Half Bath Update – Tile and Wood

Hello! I thought I’d share some photos of where we’re at in our half bath renovation today. (PS- We’re putting together a short video about some of the key steps in our process, and I look forward to sharing that whenever we wrap things up!)

The floor and walls are starting to look much different than they used to, and although we’ve still got a ways to go, we’re really excited about how the room is coming together:

First, Kev ripped out the tile that was previously in there, and since some of the backer board underneath it was damaged in the process- we had to use new backer board underneath our new tile. Here are a couple of cell phone pics that show the new backer board (left) and the new hex tile all thin-setted into place (right):

We’re looking forward to taking this house back a few generations over the next several years, so replacing the contemporary tile with something a little more classic and cottage-y was just what the (old house) doctor ordered in here. We got our hex tile from Overstock.com, and since we only needed three packages of 10 tiles, we felt like it was a good opportunity to get some major cottage bang for not a lot of cottage bucks.

We used Warm Gray grout in between the tiles, and I think Mr. Kit-Cat likes it as much as we do.

We’re really excited about the wood wainscoting we’ve got up on the walls in there now, too. Because the wall studs (behind the drywall) run vertically, our carpenter friend, Wade, suggested we secure our pine paneling planks to horizontally-oriented strips of luan plywood. Here’s a photo of the first few strips of luan after they were nailed to the studs behind the drywall…

And here’s an “in-progress” shot of the pine planks and chair rail molding being nailed to the luan:

We got the planks at Lowes. They’re super thin (5/16″ thick, to be exact) and they’re usually displayed on an end cap, at the end of the trim aisle. They come in 4′ and 8′ lengths, and we decided to go with 7-foot tall wainscoting because we’ve always been fans of the two-thirds look. (Meaning: the lower 2/3 portion of the walls have wainscoting, the upper 1/3 does not.) Here’s a photo of the label that was on the packages of planks in case anybody out there is interested in picking some up:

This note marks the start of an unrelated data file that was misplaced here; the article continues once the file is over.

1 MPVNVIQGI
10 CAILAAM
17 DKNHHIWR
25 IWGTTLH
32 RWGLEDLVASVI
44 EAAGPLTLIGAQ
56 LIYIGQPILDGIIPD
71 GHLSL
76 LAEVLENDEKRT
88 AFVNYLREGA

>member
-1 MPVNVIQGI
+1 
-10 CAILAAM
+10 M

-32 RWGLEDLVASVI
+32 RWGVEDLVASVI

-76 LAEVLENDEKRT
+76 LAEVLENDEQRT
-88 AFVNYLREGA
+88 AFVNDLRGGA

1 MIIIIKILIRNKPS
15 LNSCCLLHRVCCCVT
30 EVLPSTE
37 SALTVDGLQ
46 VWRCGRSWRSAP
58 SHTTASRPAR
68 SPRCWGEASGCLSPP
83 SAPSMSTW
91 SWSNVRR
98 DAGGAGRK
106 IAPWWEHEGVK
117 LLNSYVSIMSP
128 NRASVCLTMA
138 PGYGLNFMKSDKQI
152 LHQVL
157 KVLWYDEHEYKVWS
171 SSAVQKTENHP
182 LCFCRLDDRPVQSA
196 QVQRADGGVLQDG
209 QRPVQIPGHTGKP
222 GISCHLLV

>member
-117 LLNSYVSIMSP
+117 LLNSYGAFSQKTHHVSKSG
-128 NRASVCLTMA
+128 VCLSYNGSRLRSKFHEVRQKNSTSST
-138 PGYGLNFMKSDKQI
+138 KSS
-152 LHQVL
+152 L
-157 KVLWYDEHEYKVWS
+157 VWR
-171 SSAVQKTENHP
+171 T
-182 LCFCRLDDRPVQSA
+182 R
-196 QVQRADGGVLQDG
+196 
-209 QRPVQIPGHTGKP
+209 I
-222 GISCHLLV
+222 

v-groove-wall-planks

A pack of six planks is 13 bucks and some change, but again, since this room is teeny-tiny, we thought it would be a fun way to give it a big dose of cottage charm without spending a huge chunk of change.

We also got the chair rail molding at Lowes. We chose a top-heavy one because we’re both suckers for a “shelf-y” profile when it comes to that stuff.

We’re hoping to get some primer up on the ceiling, walls, and wainscoting next week. After that- PAINT! We’re thinkin’ Simply White on the ceiling, and Wedgewood Gray on the baseboards, wainscoting, chair rail, and crown molding. And after that, WALLPAPER! Aaaaaaaahhhhhhh! #MyFavoritePart

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Comments

  1. Claire says

    Do you just butt the lower edge of the molding against the top of the vertical planks and, what, caulk the seam? I have always loved this look and wondered how it was done.

  2. says

    Hi Layla, Love the little bathroom! Did you have to buy more than you actually needed or used? You said you only needed a few packs of it, so I’m curious. I’ve actually been looking for this type tile or penny tile to use as an accent in a new bathroom. So, I definitely don’t need a lot! You have any extra you want to sell?? :) If not, did you see any other good places that sold it individually and cheaply?! Thanks!

    • Layla says

      Hi Crystal! We actually used every square inch of it! We even had to break off some pieces that weren’t going to be seen as much so that we could use them in places that were! 😀 I *think* most hex tile runs around $12/square foot, so we got ours on Overstock since it was only $6/square foot there. I’ll keep my eyes peeled for individual ones for you though!

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